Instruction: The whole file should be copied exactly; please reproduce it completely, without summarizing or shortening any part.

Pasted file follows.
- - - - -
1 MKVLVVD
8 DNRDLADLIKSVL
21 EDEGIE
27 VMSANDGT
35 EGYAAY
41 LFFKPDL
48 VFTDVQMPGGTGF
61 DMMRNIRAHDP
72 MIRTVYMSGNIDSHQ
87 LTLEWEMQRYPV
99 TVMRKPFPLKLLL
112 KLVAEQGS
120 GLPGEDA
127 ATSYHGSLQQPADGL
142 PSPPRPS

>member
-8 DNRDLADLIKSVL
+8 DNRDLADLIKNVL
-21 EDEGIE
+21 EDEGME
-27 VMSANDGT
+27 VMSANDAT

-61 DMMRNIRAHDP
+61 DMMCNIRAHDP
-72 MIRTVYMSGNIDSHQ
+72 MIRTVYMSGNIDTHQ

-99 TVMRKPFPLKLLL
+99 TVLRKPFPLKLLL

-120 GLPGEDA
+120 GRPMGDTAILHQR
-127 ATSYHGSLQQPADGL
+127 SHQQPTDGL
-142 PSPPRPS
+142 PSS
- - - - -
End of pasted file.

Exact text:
1 MKVLVVD
8 DNRDLADLIKSVL
21 EDEGIE
27 VMSANDGT
35 EGYAAY
41 LFFKPDL
48 VFTDVQMPGGTGF
61 DMMRNIRAHDP
72 MIRTVYMSGNIDSHQ
87 LTLEWEMQRYPV
99 TVMRKPFPLKLLL
112 KLVAEQGS
120 GLPGEDA
127 ATSYHGSLQQPADGL
142 PSPPRPS

>member
-8 DNRDLADLIKSVL
+8 DNRDLADLIKNVL
-21 EDEGIE
+21 EDEGME
-27 VMSANDGT
+27 VMSANDAT

-61 DMMRNIRAHDP
+61 DMMCNIRAHDP
-72 MIRTVYMSGNIDSHQ
+72 MIRTVYMSGNIDTHQ

-99 TVMRKPFPLKLLL
+99 TVLRKPFPLKLLL

-120 GLPGEDA
+120 GRPMGDTAILHQR
-127 ATSYHGSLQQPADGL
+127 SHQQPTDGL
-142 PSPPRPS
+142 PSS